How many shoes can boast that the rubber compound was developed for Tom Cruise to run on glass buildings for Mission Impossible 4? That’s the case with 5.10’s new Freerider Elements VXi or any other shoes with the new Mi6 rubber. After creating the shoes for Cruise and the stunt crew, 5.10 rubber expert Charles Cole had to have a pair for himself because, well, why not? Eventually Cole found himself on a mountain bike with the new rubber and loved the results.
Thanks to the Mi6 rubber, shoes like the new Freerider Elements VXi now offer better grip, improved comfort, and lighter weight – check it out next.
Now that the 48 durometer super sticky rubber is being integrated into shoes such as the Freerider Element VXi, the rubber is thinner than their previous which results in a lighter shoe. The softer rubber also isolates vibrations better which means more comfort at the pedals. The Freerider VXi’s Contact outsole design carries through, with a smooth section under the ball of the foot for easier float on the pedals that allows you to adjust your foot position.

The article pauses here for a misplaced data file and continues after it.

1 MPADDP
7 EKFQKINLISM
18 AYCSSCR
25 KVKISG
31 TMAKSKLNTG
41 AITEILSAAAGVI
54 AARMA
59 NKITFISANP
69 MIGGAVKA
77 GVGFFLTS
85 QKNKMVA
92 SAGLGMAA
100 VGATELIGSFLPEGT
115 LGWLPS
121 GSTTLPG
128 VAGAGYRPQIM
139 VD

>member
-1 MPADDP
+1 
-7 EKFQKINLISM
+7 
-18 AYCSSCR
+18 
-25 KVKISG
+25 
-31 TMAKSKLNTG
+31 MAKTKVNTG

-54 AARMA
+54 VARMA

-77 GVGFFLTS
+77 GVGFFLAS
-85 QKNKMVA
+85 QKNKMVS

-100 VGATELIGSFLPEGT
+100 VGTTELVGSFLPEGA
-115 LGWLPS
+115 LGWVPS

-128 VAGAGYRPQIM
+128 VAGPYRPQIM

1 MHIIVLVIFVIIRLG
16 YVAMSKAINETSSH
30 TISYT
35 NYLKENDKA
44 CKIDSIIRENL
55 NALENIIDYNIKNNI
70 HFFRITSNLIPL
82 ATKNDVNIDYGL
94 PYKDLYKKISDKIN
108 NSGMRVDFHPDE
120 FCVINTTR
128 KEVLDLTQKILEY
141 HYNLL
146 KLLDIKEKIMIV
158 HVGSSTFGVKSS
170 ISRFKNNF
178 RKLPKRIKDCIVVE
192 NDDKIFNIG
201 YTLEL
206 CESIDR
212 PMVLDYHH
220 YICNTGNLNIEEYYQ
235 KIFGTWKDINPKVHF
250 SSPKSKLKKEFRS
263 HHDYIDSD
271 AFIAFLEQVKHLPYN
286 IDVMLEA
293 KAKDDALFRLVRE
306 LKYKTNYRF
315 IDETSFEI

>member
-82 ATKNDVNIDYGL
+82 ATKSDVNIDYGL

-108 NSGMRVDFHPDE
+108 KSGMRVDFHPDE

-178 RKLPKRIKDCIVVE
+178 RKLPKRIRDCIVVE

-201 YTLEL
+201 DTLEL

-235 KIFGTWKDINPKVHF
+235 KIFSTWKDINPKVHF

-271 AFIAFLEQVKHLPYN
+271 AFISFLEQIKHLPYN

Billed as a “shoulder season” shoe, the Elements are built with DWR coated synthetic uppers to keep your feet dry regardless of the conditions.
The VXi (Five Ten Innovations) theme carries over into the Impact VXi and the Impact VXi clippless which are new for 2014.
As the mountain shoe that started it all for 5.10, the Impact was due for an update – namely in terms of losing weight and adding the new Mi6 rubber sole. Both the flat and clippless Impact VXis lose quite a bit of weight, with 5.10 claiming the clipless version is now lightest in class. Each shoe also receives a hydrophobic treatment to the foam to keep them dry and increased toe protection
. Each shoe will be offered in multiple colors with the flats retailing for $150 and the clipless at $180.
Not to be left out, the Maltese Falcon loses some weight to become the Maltese Light. The new shoe has a lower volume last, a water proof toe cap, and two velcro straps over the laces, and will retail for $140.
Got a little shredder in your life? Forget the Fischer Price, or whatever it is kids wear these days, and buy them some Kid’s Freeriders!
Built using the same construction as the adult Freeriders only smaller, the $70 shoes will help keep junior from slipping a pedal.